As the air begins to cool and leaves turn, we will return to Marquam Nature Park for this 4.6 mile loop.
This 4.6 mile hike takes you through the most scenic parts of Marquam Nature Park along the Sunnyside, Broadway, Towhee, Connor, and Flicker trails. Along the way, you will learn about development and natural history of the area. This route follows some of the same trails in hikes #11 and #19, but also takes you onto neighboring streets through the Homestead Neighborhood.
Begin at the Marquam Shelter. See Hike #19 for a description of the Marquam Mosaic. Signs say parking is limited to 2 hours. This is rarely enforced. Proceed up the hill on the trail to the left of the shelter directing you toward Council Crest. About 50ft feet up the trail, bear to the right on the Sunnyside Trail, a trail built by an AmeriCorps crew in about 1990. As it crosses over to the north (sunny) side of the historic Marquam Gulch, note that you are crossing over the underground culverted flow of what was originally called Caruther’s Creek. Caruthers Creek was once the source of early Portland’s fresh water supply, which was a primitive network of fir log pipes laid from Marquam Gulch to downtown Portland. The creek is now underground within a sewer pipe that was constructed in 1912. The large 30 inch diameter combined sewer pipe can be spotted in places above ground at the base of the gulch as you walk further uphill.
At about .4 mile you will pass the stairs to Broadway Trail on the right, which leads .2 mile up to Broadway Drive and a connection to Governors Park. For this hike though, continue uphill on the Sunnyside Trail until the next intersection with the Marquam Trail. Instead of going right toward Council Crest, you will turn left and head downhill again. After a few switchbacks you will reach the intersection with the Shadyside Trail, but you will continue straight on the Marquam Trail. The trail curves around into the southern ravine of the main part of the park. After about .5 mi, at the next intersection, make a sharp right uphill onto the Towhee Trail. This .6 mi trail used to be called the Upper Marquam Hill Trail, because it leads to the higher of the 2 crossings of Marquam Hill Rd. Now this trail is continuous with the newer Towhee Trail in South Marquam Park.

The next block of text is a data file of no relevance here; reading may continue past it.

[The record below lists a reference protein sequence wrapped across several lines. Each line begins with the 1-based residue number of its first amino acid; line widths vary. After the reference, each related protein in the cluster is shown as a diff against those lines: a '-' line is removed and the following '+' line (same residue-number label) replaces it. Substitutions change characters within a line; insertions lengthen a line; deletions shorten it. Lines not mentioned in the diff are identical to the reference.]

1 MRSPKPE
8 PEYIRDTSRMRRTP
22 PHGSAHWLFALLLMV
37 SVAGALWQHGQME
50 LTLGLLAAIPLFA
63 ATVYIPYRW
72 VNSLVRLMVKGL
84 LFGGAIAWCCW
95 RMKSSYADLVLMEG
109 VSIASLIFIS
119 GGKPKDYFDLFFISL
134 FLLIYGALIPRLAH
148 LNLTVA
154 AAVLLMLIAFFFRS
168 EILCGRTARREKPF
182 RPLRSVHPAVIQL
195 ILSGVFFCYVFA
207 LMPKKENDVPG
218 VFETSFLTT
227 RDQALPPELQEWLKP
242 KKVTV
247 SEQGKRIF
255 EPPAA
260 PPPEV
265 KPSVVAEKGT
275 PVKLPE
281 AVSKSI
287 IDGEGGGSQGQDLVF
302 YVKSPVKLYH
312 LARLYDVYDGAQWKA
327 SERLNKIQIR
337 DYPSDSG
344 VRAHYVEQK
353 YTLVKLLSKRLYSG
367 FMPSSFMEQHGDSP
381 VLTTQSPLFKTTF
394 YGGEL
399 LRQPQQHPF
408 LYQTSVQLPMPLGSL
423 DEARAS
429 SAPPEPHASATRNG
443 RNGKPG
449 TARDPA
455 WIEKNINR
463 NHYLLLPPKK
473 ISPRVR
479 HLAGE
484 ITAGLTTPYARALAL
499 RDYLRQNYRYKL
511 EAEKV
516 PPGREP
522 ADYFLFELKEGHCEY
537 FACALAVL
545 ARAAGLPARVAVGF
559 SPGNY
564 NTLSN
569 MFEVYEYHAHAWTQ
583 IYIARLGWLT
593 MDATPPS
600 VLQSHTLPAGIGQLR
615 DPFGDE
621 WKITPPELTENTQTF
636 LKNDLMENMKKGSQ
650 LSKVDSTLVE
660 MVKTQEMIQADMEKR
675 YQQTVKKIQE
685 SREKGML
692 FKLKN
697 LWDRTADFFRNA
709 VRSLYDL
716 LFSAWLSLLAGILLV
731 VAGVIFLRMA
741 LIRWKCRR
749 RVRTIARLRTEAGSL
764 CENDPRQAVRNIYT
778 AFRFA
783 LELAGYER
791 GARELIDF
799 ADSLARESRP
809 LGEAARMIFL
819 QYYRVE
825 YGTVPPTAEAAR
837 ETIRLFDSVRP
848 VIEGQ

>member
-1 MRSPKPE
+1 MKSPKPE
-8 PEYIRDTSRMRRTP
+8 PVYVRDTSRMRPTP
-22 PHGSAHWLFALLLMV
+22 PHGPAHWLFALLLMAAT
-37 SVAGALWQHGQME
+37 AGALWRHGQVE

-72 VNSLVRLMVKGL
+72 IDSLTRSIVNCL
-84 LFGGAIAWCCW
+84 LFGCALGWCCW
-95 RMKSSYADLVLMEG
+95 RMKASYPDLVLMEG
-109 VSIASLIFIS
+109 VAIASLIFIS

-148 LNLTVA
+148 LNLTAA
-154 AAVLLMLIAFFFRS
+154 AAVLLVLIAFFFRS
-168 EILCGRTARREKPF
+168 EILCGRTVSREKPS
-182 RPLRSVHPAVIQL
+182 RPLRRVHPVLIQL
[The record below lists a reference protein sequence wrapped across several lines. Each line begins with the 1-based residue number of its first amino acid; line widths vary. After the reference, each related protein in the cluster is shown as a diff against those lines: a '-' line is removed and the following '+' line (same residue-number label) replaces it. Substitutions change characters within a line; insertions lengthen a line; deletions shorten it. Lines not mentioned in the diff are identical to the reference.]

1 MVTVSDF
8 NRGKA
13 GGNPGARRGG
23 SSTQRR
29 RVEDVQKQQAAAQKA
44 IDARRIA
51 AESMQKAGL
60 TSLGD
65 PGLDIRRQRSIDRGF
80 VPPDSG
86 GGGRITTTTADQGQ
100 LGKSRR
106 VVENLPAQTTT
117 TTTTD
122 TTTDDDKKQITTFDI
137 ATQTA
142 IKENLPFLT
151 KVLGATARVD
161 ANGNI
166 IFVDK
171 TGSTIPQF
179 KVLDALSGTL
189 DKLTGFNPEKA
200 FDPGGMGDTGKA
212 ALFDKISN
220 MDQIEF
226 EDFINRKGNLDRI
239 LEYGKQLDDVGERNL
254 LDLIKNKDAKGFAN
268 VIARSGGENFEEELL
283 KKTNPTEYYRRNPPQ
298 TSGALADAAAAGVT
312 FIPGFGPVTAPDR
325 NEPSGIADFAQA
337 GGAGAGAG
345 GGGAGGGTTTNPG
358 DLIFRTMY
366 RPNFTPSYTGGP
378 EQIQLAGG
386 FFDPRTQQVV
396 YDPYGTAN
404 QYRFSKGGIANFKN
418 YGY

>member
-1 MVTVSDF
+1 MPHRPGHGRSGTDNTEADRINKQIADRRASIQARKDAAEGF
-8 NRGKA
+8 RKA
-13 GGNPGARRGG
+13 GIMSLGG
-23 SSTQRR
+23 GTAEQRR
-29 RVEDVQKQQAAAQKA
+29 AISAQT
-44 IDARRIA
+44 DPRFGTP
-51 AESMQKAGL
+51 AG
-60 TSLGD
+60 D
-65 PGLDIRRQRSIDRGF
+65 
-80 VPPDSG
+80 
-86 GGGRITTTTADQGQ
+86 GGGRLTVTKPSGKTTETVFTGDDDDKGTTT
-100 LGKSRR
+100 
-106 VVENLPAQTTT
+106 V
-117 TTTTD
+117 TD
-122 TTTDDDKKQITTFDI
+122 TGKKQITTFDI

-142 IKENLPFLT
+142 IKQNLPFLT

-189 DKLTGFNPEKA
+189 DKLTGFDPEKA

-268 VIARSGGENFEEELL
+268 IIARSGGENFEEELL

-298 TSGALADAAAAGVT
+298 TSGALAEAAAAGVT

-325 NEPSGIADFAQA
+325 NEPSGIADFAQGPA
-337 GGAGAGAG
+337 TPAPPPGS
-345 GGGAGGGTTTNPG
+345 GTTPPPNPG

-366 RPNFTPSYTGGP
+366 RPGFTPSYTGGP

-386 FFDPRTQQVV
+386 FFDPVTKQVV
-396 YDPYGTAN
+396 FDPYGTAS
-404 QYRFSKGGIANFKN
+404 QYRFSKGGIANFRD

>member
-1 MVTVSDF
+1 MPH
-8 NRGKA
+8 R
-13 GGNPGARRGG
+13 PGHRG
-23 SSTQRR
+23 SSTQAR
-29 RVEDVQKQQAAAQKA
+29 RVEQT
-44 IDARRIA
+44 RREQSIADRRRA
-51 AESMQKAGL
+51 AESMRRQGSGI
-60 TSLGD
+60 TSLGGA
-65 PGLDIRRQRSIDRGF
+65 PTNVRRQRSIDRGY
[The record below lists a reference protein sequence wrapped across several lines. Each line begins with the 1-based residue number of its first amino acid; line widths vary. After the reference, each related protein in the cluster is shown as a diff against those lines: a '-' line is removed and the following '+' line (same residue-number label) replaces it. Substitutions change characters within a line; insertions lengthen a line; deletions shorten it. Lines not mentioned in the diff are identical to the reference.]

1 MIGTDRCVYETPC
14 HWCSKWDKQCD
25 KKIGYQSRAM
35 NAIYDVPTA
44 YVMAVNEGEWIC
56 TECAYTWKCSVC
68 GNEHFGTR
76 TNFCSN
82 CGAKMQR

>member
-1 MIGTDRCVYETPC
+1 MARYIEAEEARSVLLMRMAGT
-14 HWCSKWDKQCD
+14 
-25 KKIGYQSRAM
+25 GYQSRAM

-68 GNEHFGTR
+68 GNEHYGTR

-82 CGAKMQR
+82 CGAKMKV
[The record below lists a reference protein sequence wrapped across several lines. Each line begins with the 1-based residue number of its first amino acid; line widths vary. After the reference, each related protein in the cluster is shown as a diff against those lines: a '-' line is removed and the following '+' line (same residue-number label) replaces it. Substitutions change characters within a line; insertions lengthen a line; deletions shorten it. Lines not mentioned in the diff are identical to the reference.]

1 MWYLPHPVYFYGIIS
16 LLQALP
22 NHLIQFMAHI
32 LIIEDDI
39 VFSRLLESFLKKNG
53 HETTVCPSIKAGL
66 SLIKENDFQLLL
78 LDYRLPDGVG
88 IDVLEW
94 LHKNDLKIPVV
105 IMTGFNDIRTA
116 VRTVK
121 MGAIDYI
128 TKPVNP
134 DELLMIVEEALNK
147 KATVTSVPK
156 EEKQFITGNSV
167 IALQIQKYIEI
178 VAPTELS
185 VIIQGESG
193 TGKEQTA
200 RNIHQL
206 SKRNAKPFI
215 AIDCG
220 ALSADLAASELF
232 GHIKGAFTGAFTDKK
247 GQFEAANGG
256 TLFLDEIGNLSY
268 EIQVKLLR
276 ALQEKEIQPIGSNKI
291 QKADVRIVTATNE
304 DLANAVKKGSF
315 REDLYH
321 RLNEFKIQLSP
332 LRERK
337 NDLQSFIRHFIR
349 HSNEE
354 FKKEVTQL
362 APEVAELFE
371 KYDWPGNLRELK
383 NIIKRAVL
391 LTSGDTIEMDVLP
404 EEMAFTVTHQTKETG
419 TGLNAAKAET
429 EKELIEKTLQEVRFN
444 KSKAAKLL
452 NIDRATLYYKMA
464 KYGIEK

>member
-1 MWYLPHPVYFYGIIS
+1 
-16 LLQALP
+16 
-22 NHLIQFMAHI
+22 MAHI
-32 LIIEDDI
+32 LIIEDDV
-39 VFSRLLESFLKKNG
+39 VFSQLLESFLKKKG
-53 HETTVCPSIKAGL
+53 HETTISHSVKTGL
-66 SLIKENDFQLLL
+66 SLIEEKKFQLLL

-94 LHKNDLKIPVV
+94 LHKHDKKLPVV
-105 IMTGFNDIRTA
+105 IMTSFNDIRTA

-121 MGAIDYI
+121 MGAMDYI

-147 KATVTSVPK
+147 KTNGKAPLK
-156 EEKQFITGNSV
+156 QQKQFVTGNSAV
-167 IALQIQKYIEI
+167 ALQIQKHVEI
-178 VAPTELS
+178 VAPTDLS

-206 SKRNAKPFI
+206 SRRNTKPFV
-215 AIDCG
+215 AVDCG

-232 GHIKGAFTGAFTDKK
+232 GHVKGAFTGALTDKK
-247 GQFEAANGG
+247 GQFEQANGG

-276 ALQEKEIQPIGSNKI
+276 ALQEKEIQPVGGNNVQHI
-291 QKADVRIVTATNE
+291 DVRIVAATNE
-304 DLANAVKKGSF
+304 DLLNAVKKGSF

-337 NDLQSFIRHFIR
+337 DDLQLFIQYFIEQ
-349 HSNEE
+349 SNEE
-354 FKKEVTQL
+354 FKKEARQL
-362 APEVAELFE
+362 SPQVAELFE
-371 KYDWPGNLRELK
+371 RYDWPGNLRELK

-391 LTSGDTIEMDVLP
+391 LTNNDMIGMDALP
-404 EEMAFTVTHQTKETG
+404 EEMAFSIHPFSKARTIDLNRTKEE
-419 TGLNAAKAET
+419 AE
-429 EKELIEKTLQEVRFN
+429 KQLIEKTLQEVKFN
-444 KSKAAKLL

Towhee Trail will descend .5 mile to the Flicker Trail. At the sign, make a right on Flicker and continue for .6 mile, passing the Warbler Trail intersection and going downhill until the trail T’s into the Marquam Trail again. If you turned right here, you would reach Terwilliger Blvd in .2 mi for a connection to George Himes Park and Willamette Park. Instead, make a left and hike uphill on the Marquam Trail. In about .7 mile you will cross a small bridge and notice a much larger bridge uphill over the same creek. Just before the big bridge you will make a right toward SW 12th and Gaines. (This route doesn’t cross the bridge but you might take a moment to walk onto the bridge as it is the largest in the park and dedicated when the trail system here was finished in 2013.)
When you emerge from the park onto SW 12th you will need to walk on the street through the Homestead neighborhood for .3 mi to get back into the park. Turn right on SW Gaines, left on SW 11th, right on SW Gibbs and left on SW 9th, the street just after the Plaid Pantry parking lot. You will see a large sign at the end of the block identifying the Connor Trail. The Connor Trail was the dream of the late William Connor, MD, an OHSU physician and long-time Friends of Marquam Nature Park board member. Bill wished to have a trail for OHSU employees and guests to have a connection to the park and to get out in the woods. The trail was dedicated in 2007. Through easements, the trail traverses OHSU and some private property to be able to connect to the Basalt Trail below, just to the south of the Marquam Shelter. At the bottom of the Connor Trail, turn right and you will soon return to where you began.
*To follow this route, use the Explorer for ArcGIS App to follow along. Simply Download the Explorer for ArcGIS app and click here on any mobile device. The route is highlighted on an interactive map, to make it easy for you to follow along.
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